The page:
Gap Size and Agility

The credo of the start-up culture, "Fail fast, fail cheap", still has the bland aftertaste of sloppiness for German engineers and their managers. This typical German fixation on gap sizes prevents agility and slows us down.

Many com­pa­nies that have been accus­tomed to suc­cess for years and decades feel that they have to rein­vent them­selves in the face of an ever faster chang­ing and increas­ing­ly dig­i­tal world. They want to become more inno­v­a­tive, faster and more agile. Unfor­tu­nate­ly, one of our undis­put­ed strengths stands in the way of this in Ger­many: our pen­chant for per­fec­tion. The cre­do of the start-up cul­ture, “fail fast, fail cheap,” still has the bland after­taste of slop­pi­ness for Ger­man engi­neers and their man­agers. “gap size fix­a­tion” is what Sascha Lobo very apt­ly called this typ­i­cal Ger­man per­fec­tion­ism that once made us so suc­cess­ful, but now threat­ens to slow us down.

Gap size fix­a­tion reveals the mea­sur­able prod­uct advan­tage, but also the relent­less essence of per­fec­tion: the absence of a fail­ure cul­ture. This has a dis­as­trous effect in a time when soci­ety and tech­nol­o­gy are chang­ing so rapidly.

Sascha Lobo

Our cre­do in engi­neer­ing Ger­many is “first time right”. Errors are bad, fail­ing is syn­ony­mous with dis­as­ter, and exper­i­ments are there­fore car­ried out in a qui­et lit­tle room until it is per­fect. It was this pen­chant for per­fec­tion that led to the suc­cess of our Wirtschaftswun­der after the Sec­ond World War. And yet, in this suc­cess of yes­ter­day lies one of our prob­lems of today. Per­fec­tion pre­vents a pos­i­tive fail­ure cul­ture. So much so that it seems advis­able to avoid the f‑word alto­geth­er and instead speak of a learn­ing cul­ture.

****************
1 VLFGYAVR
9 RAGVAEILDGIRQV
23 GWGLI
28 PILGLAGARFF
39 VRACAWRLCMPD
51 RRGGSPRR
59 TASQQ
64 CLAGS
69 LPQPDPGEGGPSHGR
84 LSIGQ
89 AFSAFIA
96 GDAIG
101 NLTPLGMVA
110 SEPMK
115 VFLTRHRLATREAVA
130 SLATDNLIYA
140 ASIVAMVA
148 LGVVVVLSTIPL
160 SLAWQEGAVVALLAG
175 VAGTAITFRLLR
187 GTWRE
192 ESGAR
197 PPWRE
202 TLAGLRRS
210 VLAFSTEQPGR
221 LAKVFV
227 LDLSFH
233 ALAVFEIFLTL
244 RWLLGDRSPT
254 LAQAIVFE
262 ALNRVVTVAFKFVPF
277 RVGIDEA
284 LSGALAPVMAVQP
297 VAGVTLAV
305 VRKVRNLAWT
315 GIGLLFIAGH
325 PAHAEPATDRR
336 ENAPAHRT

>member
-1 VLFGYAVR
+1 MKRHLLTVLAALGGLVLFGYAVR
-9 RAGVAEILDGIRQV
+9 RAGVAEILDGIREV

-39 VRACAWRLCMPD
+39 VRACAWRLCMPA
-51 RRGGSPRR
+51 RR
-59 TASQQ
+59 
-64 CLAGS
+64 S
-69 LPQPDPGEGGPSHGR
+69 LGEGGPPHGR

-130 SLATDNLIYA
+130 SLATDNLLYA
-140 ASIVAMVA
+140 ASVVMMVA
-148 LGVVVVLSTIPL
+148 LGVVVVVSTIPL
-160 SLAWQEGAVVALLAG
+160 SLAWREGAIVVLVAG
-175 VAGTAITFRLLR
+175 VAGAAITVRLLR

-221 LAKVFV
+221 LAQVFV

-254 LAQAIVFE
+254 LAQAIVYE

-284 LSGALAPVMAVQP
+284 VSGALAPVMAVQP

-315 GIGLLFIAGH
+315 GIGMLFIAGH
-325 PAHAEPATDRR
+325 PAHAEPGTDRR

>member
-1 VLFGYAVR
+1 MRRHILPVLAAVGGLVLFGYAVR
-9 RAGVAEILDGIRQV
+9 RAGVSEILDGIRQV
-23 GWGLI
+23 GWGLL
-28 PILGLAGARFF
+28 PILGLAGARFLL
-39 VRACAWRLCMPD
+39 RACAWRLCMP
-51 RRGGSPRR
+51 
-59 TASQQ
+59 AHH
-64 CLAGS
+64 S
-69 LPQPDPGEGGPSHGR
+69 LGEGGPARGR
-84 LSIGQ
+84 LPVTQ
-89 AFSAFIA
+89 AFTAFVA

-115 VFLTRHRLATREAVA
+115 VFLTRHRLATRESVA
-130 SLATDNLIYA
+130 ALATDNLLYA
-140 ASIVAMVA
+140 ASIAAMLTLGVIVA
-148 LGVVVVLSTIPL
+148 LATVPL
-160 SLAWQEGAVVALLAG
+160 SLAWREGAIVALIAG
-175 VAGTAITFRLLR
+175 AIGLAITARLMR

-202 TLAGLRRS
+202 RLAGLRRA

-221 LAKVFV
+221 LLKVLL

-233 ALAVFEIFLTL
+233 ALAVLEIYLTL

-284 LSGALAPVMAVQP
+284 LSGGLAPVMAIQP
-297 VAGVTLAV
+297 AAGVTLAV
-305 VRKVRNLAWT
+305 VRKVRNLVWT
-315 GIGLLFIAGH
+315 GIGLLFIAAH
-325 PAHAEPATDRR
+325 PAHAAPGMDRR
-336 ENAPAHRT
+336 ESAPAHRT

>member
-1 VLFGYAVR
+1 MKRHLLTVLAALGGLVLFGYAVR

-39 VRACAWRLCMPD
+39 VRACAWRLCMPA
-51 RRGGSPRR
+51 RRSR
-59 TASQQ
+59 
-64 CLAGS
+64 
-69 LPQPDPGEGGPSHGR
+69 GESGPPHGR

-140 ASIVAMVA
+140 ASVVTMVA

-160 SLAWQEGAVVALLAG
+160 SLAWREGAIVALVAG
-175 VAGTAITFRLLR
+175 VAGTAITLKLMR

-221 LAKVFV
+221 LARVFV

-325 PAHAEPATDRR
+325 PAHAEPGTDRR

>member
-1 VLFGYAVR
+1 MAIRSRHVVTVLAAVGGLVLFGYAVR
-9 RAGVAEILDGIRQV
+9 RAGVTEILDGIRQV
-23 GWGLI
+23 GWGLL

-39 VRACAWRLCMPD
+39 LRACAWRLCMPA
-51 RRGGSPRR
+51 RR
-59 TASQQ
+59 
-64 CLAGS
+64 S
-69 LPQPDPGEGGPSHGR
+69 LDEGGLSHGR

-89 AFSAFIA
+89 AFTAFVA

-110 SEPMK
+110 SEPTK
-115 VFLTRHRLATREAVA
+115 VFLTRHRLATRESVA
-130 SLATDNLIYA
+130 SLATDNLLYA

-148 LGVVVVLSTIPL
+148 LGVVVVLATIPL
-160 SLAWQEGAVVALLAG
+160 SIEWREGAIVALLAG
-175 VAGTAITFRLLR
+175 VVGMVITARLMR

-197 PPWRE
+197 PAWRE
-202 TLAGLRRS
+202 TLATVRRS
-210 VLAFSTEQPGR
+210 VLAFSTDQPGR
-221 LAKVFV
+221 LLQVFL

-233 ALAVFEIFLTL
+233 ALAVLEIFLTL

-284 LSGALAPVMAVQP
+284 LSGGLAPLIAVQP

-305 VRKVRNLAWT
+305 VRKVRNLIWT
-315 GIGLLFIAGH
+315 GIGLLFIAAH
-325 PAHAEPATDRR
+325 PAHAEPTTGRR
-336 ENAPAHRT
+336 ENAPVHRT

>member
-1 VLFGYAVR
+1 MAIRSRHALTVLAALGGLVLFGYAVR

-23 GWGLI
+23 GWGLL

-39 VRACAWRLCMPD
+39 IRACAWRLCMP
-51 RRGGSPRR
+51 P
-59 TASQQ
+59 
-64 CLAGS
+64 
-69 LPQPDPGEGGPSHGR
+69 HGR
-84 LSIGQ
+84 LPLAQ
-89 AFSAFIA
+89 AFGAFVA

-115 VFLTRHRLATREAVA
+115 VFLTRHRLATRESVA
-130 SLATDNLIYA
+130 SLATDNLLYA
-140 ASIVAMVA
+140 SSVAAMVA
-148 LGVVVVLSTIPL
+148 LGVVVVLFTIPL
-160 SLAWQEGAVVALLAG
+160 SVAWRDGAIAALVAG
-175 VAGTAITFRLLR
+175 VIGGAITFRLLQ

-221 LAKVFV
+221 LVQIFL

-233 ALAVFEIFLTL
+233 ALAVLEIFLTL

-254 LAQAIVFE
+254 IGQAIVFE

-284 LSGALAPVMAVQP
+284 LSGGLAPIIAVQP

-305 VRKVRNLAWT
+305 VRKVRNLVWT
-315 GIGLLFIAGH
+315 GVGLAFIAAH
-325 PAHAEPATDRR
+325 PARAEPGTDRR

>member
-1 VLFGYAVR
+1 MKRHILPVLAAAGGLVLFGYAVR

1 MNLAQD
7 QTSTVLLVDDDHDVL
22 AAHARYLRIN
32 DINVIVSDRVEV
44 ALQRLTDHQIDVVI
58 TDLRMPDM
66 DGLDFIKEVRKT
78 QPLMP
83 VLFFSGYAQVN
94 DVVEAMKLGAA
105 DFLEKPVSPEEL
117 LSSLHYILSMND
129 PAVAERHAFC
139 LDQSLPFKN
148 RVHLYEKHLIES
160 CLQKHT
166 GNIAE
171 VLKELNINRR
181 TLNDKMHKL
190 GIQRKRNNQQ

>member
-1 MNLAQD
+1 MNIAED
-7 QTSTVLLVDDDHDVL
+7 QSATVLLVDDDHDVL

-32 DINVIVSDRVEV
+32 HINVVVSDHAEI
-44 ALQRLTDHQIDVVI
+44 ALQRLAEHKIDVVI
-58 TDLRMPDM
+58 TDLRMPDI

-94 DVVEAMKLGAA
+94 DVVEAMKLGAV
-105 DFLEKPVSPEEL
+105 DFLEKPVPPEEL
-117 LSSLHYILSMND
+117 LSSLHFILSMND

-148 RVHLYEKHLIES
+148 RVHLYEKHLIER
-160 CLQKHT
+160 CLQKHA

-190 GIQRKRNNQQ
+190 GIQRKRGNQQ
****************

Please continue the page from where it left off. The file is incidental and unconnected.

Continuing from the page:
The sixth the­sis of the Man­i­festo for Human(e) Lead­er­ship: A call for courage and orga­ni­za­tion­al ambidexterity.

The path to a learn­ing cul­ture starts with lead­er­ship, because lead­er­ship has a deci­sive influ­ence on what is appre­ci­at­ed, rec­og­nized, praised and pro­mot­ed in the orga­ni­za­tion. This cul­ture change must begin by putting learn­ing — both in suc­cess and fail­ure — in the fore­ground. Satya Nadel­la, as CEO of Microsoft respon­si­ble for a remark­able cul­tur­al change in recent years, referred to Car­ol Dwer­ck­’s con­cept of the Growth Mind­set and spoke of a learn-it-all cul­ture instead of a know-it-all cul­ture. It is pre­cise­ly this cul­ture of curios­i­ty and learn­ing that is the basis of any trans­for­ma­tion of orga­ni­za­tions towards more agili­ty and adaptability.

Agili­ty is essen­tial­ly about short feed­back cycles. Usable prod­uct ver­sions are deliv­ered at short inter­vals and the insights gained from these will then influ­ence the next steps. Agili­ty means learn­ing from failed attempts on uncer­tain ter­rain. You have to be able to endure the fact that a prod­uct that is not per­fect in all aspects by pre­vi­ous stan­dards must be deliv­ered in order to gain deci­sive insights into the needs of cus­tomers and the market.

And that is why the agile trans­for­ma­tion can­not be a change project con­ceived by con­sul­tants and ordered by man­age­ment, as much as some advo­cates of panaceas prop­a­gate. Agile trans­for­ma­tion itself is a joint learn­ing jour­ney. And this jour­ney can only suc­ceed with the right learn­ing culture.

Ever tried. Ever failed. No mat­ter. Try again. Fail again. Fail better.

Samuel Beck­ett

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